Financial pressure closes An Fear Rua site
GAELIC GAMES:ONE OF the oldest and most popular GAA discussion boards has closed down. A closure notice was published yesterday morning on the An Fear Rua site.
Liam Cahill, the former RTÉ journalist and well-known communications and public affairs consultant, who established the site 12 years ago this month, said that financial pressures had played a part, as had the growing difficulty of policing defamation issues on what was still an anonymous discussion forum.
Talking to The Irish Times, Cahill said the effort required to keep anfearrua.comcompliant was now too great.
“I’ve been fortunate enough not to be sued over the 12 years, although there were a couple of incidents where libels published elsewhere were copied and pasted onto the forum. But to keep going I’d have needed the membership collectively to accept that they had a responsibility in this but that has proved impossible.
“We relied on volunteers monitoring the discussions. I have a law degree and perhaps if I was able to spend enough time in front of the screen each day I’d be able to patrol the pages, but there just isn’t that sort of money in the website. I have to work for a living. At best we came close to covering the running costs but since the boom ended advertising has fallen.”
In an interview with this newspaper in January 2007 he emphasised that there wasn’t any guarantee against trouble. “You watch as much as you can,” he said, “but often it can be the 41st posting on a thread that goes mad after 40 perfectly reasonable ones.”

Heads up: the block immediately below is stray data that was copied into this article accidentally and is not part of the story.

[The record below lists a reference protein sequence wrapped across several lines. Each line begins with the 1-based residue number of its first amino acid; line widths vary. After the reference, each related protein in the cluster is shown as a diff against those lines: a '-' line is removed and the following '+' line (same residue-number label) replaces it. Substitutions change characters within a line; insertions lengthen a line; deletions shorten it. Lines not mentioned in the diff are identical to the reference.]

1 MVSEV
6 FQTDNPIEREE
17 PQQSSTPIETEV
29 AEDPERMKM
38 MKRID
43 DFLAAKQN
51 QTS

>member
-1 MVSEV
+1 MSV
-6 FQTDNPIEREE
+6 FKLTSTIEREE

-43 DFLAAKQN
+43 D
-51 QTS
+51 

According to Cahill, he will maintain the “Content Zone” of the site for the immediate future, although that constitutes a smaller proportion of the traffic, 20 per cent, than the discussion board.
“An anonymous internet forum is an anachronism,” he said in his statement. “It has been overtaken by the arrival of ‘open identity’ forums such as Twitter and Facebook. This model of internet comment is no longer viable, if the comment is to be within the law at all times as well as the bounds of good taste.”
Saying that the project had cost him around €150,000 over the 12 years, Cahill added: “I have never made more than €10,000 a year on average in advertising revenue, despite trying the services of five or six ad selling agencies. It is simply not possible to make this site a paying proposition.”
The statement is critical of the behaviour of a minority of site members: “There is a sense that they can just register under a pseudonym, pay nothing towards the upkeep of the site or towards an insurance against libel matched by a total lack of any attempt to even understand – let alone accept – that I have a right, and a duty, to administer this site in accordance with the law and in the interests of everyone who used it.”